Characters obsessed with coding set A. V. Geiger’s suspenseful teen romance Scared Little Rabbits squarely in the digital age; their quest for love and acceptance gives the story an enduring appeal.
Invited to test her coding skills at Winthrop Academy, sixteen-year-old Nora thinks she has the ticket to a future in tech. She’s a gifted, middle class programmer, but is shy and ill at ease in the clique-driven summer program, whose hierarchy is soon clear. Eleanor is at its head; Maddox, attractive and mysterious, is ostensibly Eleanor’s boyfriend, but he seems interested in Nora, too.
Further, everyone at Winthrop is engrossed with InstaLove, the social app that Nora’s parents forbade her to use. Still, she downloads it and is immersed. Within it, she can reveal crushes and send messages by moving her eyes toward an icon on her new visor, a piece of tech available at the largesse of rich Eleanor. Students on campus play and interact on both virtual and literal fields, all while vying to wow tech giants at the Maker Fair, whose grand prize can make dreams come true.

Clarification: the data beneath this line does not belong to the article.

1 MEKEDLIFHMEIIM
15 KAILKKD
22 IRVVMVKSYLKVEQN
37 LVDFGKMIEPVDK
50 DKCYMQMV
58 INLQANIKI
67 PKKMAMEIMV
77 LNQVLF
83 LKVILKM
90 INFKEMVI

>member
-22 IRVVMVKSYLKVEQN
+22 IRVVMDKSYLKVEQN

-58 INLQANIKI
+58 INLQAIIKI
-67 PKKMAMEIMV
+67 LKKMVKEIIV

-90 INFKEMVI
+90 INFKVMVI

When a body is dredged from the nearby river, the story’s focus switches to finding the culprit and saving Nora’s life. Multiple narrators and red herrings draw out the suspense before the story settles into its final resolution. As the book moves toward its end, its sentences are faster and shorter and its characters more frantic; nature and miscommunication threaten lives.
Smart, quick, and modern, the young adult tech thriller Scared Little Rabbits races towards a satisfying, unexpected conclusion.
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